“I make sure that I’m happy about where my child is going to be staying especially with my younger children,” says Roxanne. I check for open swimming pools or gates leading onto roads (or could easily be opened) that could be potentially hazardous.

Roxanne also likes to be familiar with older male siblings – especially when it comes to her eldest daughter sleeping out. If you feel uncomfortable, have the sleepover at your house!

Teach your child to say no

Regardless of how well you know the family your child is staying with, it’s always important to teach your child that his body is his own, and he always needs to say no and stand up for himself if he ever feels uncomfortable in any situation. You could also leave a mobile phone with your child or invest in a smart watch with a built-in phone device which allows your child to call you in emergencies.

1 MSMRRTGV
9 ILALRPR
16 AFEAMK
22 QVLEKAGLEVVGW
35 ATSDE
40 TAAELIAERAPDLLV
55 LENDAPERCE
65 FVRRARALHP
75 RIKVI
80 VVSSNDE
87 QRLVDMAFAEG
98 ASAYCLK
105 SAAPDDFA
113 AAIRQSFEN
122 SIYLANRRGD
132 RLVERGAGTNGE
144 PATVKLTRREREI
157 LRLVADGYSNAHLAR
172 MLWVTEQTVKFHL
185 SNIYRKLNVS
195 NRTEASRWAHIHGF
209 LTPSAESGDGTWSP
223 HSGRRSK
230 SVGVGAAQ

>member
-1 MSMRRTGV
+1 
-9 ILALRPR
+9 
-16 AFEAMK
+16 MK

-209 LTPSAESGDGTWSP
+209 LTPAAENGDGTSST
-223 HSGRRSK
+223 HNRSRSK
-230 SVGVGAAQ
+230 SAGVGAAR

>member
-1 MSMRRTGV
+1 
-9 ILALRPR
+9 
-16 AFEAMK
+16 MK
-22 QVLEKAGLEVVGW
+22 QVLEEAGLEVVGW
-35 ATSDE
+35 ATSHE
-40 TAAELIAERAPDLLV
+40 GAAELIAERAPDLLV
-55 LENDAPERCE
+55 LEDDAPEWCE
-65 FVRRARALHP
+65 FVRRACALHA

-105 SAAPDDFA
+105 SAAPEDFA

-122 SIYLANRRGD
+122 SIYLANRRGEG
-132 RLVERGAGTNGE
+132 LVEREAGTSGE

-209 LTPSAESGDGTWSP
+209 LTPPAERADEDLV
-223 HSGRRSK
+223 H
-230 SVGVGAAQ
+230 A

We like the Kids GPS Tracker Smart Watch with Remote Monitor, SOS & Anti Lost, R599, because it’s simple for kids to use. It can call 2 numbers and receive up to 8 calls.

More about the expert:
Award-winning speaker and best-selling author, Nikki Bush, helps individuals and teams to win at life and work. Nikki is the co-author of 4 bestselling books: Future-proof Your Child for the 2020s and beyond with Dr Graeme Codrington, Tech-Savvy Parenting with Arthur Goldstuck, Easy Answers to Awkward Questions with Ilze Alberts and Future-proof Your Child for the wired generation. She has also published a number of eBooks including: Talent Re:Defined with Raymond de Villiers. Read more about Nikki Bush here.